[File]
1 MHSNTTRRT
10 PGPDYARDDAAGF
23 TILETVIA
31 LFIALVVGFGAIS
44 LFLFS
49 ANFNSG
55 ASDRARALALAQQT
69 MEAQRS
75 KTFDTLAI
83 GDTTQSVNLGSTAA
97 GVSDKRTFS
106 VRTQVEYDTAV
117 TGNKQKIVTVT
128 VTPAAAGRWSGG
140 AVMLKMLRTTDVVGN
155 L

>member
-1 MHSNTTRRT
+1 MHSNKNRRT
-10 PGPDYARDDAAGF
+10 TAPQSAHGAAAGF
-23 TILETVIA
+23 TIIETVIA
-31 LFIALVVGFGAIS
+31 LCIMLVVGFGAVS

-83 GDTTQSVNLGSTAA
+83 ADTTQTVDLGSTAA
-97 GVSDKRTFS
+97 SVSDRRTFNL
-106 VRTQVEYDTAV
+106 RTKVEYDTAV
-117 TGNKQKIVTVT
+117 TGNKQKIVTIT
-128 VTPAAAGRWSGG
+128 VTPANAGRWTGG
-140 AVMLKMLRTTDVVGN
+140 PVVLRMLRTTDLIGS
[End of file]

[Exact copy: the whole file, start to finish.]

1 MHSNTTRRT
10 PGPDYARDDAAGF
23 TILETVIA
31 LFIALVVGFGAIS
44 LFLFS
49 ANFNSG
55 ASDRARALALAQQT
69 MEAQRS
75 KTFDTLAI
83 GDTTQSVNLGSTAA
97 GVSDKRTFS
106 VRTQVEYDTAV
117 TGNKQKIVTVT
128 VTPAAAGRWSGG
140 AVMLKMLRTTDVVGN
155 L

>member
-1 MHSNTTRRT
+1 MHSNKNRRT
-10 PGPDYARDDAAGF
+10 TAPQSAHGAAAGF
-23 TILETVIA
+23 TIIETVIA
-31 LFIALVVGFGAIS
+31 LCIMLVVGFGAVS

-83 GDTTQSVNLGSTAA
+83 ADTTQTVDLGSTAA
-97 GVSDKRTFS
+97 SVSDRRTFNL
-106 VRTQVEYDTAV
+106 RTKVEYDTAV
-117 TGNKQKIVTVT
+117 TGNKQKIVTIT
-128 VTPAAAGRWSGG
+128 VTPANAGRWTGG
-140 AVMLKMLRTTDVVGN
+140 PVVLRMLRTTDLIGS